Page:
Anthony Bourdain, Empathy, and the Coming Cultural Revolution

I have to admit that I felt devastated when I learned of the passing of writer, chef, and TV host, Anthony Bourdain. When I heard about it I thought the universe should collapse on itself and be sucked into a dark vortex of sobs, silences, “what the fucks,” and “what nows,” but alas it didn’t.

One of the most common descriptions of Bourdain since his passing seems to be, among other things, that he was deeply empathetic towards people and cultures. To describe a celebrity as empathetic is not a common eulogy, as far as I can tell. Moreover, it seems like a less than common description of a man who displayed many so-called “masculine” behaviors, like shooting guns, slaughtering animals, and pursuing women. But, I think part of his charisma was this delicate balance of masculine power and feminine compassion.

I didn’t know him personally, so it is difficult, if not dangerous, to say anything about him. Clearly, he did encounter a lot of suffering not only in his personal life, including his own well-known struggles with depression and addiction, but also through his work where he encountered abundant suffering on this planet. He bore witness to the cruel impacts of post-colonialism, globalization, armed conflicts, xenophobia, disasters, and the culture wars that are playing out now in places like Beirut, Iran, Iraq, Haiti, Gaza, and the USA. Presumably, he would end a day of shooting in these places alone in his 5-star hotel room; perhaps the loneliness and contradictions were at times too much to bear.

Empathic Distress

I’ve learned from my own life, as well as through recent studies and research into compassion and empathy, including Joan Halifax’s most recent book, that while empathy and compassion are surely the keys to sustainable planetary equilibrium, i.e. peace and justice, empathy can sometimes be dangerous ground. People’s empathy can go too far into what is known as empathic distress as we get overwhelmed with feelings and act in ways that aren’t actually helpful to a situation, whether it is self-destructive behavior, co-dependency, or doing more harm than good in our efforts to alleviate suffering. I remember Bourdain reflecting on this during the Haiti episode of No Reservations when the good intentions of outsiders actually ended up causing harm.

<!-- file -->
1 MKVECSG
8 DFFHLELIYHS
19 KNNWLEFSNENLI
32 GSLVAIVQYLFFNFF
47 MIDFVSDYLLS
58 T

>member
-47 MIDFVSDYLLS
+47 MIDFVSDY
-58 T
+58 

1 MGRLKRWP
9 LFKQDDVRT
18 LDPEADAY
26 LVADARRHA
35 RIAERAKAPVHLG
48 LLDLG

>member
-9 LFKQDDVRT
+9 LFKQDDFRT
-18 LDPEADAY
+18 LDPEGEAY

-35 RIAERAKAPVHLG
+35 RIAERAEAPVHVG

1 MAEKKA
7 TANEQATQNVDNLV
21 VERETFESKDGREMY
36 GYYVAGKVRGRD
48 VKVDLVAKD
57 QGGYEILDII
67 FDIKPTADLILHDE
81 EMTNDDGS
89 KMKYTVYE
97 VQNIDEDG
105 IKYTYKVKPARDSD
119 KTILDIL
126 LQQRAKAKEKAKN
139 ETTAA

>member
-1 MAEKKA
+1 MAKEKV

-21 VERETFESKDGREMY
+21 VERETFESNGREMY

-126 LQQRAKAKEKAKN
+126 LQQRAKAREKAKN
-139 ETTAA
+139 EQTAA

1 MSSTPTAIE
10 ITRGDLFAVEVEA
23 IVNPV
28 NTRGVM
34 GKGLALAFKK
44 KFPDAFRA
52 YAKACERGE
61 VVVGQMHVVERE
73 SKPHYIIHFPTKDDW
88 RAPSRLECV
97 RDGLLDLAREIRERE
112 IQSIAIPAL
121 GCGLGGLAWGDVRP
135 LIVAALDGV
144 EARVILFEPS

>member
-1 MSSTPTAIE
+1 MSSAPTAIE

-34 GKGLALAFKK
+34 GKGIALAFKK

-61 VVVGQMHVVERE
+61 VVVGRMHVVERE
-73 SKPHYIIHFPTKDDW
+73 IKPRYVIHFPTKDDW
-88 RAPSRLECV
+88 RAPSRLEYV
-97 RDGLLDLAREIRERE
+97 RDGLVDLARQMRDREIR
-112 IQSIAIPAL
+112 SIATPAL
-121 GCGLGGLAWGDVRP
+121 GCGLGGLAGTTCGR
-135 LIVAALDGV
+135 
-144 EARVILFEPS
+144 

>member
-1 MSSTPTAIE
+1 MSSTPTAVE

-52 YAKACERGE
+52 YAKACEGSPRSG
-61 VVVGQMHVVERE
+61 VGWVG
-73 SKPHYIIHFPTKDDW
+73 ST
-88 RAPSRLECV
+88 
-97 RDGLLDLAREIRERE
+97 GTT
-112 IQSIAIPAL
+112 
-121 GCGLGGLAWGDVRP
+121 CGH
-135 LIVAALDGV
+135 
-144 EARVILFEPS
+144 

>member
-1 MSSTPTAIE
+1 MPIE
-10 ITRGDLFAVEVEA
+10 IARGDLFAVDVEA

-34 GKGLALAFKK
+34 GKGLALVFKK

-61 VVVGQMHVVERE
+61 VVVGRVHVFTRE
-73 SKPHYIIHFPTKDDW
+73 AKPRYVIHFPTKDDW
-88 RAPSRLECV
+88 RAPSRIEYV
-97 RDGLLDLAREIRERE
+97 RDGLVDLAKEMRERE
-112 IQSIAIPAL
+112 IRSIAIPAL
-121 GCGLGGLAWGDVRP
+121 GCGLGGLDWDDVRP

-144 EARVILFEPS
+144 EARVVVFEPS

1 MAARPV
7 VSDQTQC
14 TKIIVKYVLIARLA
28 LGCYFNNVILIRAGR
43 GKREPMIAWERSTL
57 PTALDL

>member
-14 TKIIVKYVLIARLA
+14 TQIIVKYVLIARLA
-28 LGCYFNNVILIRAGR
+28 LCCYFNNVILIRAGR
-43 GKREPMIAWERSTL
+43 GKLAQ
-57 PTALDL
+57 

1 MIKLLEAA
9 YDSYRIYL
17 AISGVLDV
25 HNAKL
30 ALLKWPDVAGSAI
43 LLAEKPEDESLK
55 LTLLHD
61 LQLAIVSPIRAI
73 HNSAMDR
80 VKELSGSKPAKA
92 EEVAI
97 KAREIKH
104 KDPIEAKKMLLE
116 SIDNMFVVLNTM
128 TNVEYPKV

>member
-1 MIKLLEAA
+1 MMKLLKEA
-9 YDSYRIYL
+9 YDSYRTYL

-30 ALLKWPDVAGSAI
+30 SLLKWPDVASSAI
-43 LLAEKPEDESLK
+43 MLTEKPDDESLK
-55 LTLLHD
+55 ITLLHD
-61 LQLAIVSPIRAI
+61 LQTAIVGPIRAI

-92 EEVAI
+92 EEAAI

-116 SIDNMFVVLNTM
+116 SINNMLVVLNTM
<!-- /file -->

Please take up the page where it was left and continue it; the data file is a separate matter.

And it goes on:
While it can be very powerful to be in the know, some have argued that our brains have not actually evolved yet to take in so much information about people’s suffering from all over the globe. I know that I feel overloaded and overwhelmed by it and have to constantly monitor what I take in, in order to cope well and to be of service. Learning about Douglas Rushkoff’s ideas about digiphrenia has helped me to understand the ways that digital capitalism is a key culprit in our sense of overwhelm and in how we can end up becoming more isolated as a result.

Things feel very dark and sinister right now in my own country. Immigrants are literally being rounded up through cruel and tyrannical policies. Young people are feeling a lack of belonging, as they experience high rates of anxiety and depression. And the economic arrangements that are built on a model of endless growth and domination, and that require us to fetishize work at the expense of ourselves, families, and communities, is an ongoing disaster awaiting climax.

Many of us are obsessed with taking sides. Or we’ve just decided to check out. I wonder sometimes if there are enough folks working in the grey areas.

Meanwhile in my own life, I am dealing with an elderly, mentally ill parent who is living across the country on a poverty-level income. Bearing witness to her suffering (and thinking I need to fix it when I can’t) is a profound source of distress and difficulty. Growing up in a family where there was addiction and mental illness, I have always felt the pain of my family deeply. I am learning that it causes me to go into empathic distress and to not be able to respond well. Sometimes I respond by hurting myself, checking out, doing too much, or trying to control people and situations.